Justin Scott // Columnist
The worlds of sports and music thrive on inspiration. Athletes and artists are inspired by their peers and predecessors, often wearing their admiration on their sleeves with pride. However, where the two begin splitting views is where their work stops drawing from inspiration and borders on imitation.
American rock band Greta Van Fleet could tell you all about this conversation, seeing as they’ve found themselves at the centre of the debate for over a year now.
Breaking into the rock scene in 2016 with their first hit, “Highway Tune”, the Michigan-based group instantly garnered praise for their sound. It wasn’t new per se, but rather extremely reminiscent of the music of the 60s and 70s. Then, near the end of 2017, they released From the Fires – an eight-song double-EP. The more praise they received for their sound the more criticism they also received. It was undeniable that the group sounded incredibly similar to another rock band – Led Zeppelin.
If an up-and-coming basketball player had a game that almost replicated an all-time great player, not many people would complain. Take Zion Williamson of Duke University as a current example. The 6’7, 280-pound wing with explosive athleticism has been lauded by many as “the next Lebron”. Or Joel Embiid of the Philadelphia 76ers who nearly mimics old footage of Hakeem Olajuwon when he goes to work in the post. Basketball fans aren’t upset that Williamson or Embiid’s games are strongly inspired by those who came before them – and they won’t be as long as the pair continue to succeed.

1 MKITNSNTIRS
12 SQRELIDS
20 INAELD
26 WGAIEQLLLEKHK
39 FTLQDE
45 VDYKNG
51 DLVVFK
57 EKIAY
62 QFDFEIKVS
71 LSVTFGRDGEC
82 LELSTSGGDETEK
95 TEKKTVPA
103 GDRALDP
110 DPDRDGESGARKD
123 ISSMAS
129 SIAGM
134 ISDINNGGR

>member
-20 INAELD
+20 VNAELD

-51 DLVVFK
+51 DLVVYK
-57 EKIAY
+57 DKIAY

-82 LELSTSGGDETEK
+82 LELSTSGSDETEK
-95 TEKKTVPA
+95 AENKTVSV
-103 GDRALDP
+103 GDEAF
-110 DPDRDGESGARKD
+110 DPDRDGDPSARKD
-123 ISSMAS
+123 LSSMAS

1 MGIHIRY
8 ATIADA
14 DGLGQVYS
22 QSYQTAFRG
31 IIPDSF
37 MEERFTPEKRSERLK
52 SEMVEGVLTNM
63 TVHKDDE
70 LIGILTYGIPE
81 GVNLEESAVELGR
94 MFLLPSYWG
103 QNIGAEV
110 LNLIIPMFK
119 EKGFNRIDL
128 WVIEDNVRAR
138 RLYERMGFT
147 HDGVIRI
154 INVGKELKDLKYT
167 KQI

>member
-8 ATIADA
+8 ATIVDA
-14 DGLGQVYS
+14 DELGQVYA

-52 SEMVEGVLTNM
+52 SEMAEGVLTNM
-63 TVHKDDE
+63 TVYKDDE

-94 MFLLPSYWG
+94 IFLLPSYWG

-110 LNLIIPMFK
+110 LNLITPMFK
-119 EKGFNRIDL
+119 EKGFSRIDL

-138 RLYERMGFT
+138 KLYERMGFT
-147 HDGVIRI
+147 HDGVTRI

The main reason for this is that finding success on a basketball court is measurable – there are statistics and analytics that offer easy and clear ways of measuring a player’s performance. Although Williamson may remind many of a young James, his game is measurably successful in its own right. In music however, songs and albums are subjectively good. There’s no definitive way to rank music. When a band like Greta Van Fleet comes along, it’s harder to digest their music as simply “inspired”.
But what’s so wrong with a group of young musicians making music that sounds like the stuff they grew up on and came to love? One of the biggest critiques of modern rock ‘n’ roll is that it doesn’t sound the way it used to. Yet, when it does, it’s criticized for being unimaginative.
The art world is the only realm of society where one’s work is held to such a standard. An investment banker wouldn’t be criticized for using the same tactics as their competitors if they yielded strong returns, nor would a pilot if they flew their plane the the same route as someone who flew before them. So why then are artists held to such a high standard?
Not only does it come back to tangibility, but it also comes back to the very nature of art. It’s in our nature to favour beauty. When Williamson seemingly flies over his opponent and finishes with a thunderous dunk, it’s clearly a more exciting play then an open layup – however, the two are worth the same. Art, on the other hand, has no attached worth. Its value is purely in its beauty and the feeling it evokes.
More than that though, is society’s assigned role of artists. They’re meant to be the honest. Artists are meant to create works that make us think about far more than what we see in front of us, and it’s because of this that many feel that Greta Van Fleet’s music is somewhat disingenuous as the group are portraying themselves as the second coming of 70s rock culture, when they’re really no more than a glorified cover band.
On the other hand, what could be so wrong with four kids playing some good old rock ‘n’ roll?
The truth is, there’s nothing wrong with it. Greta Van Fleet makes great music that brings listeners back to a different time. But, if they don’t evolve, they’ll become a novelty, they’ll be forever known as “the band that sounds like Led Zeppelin.”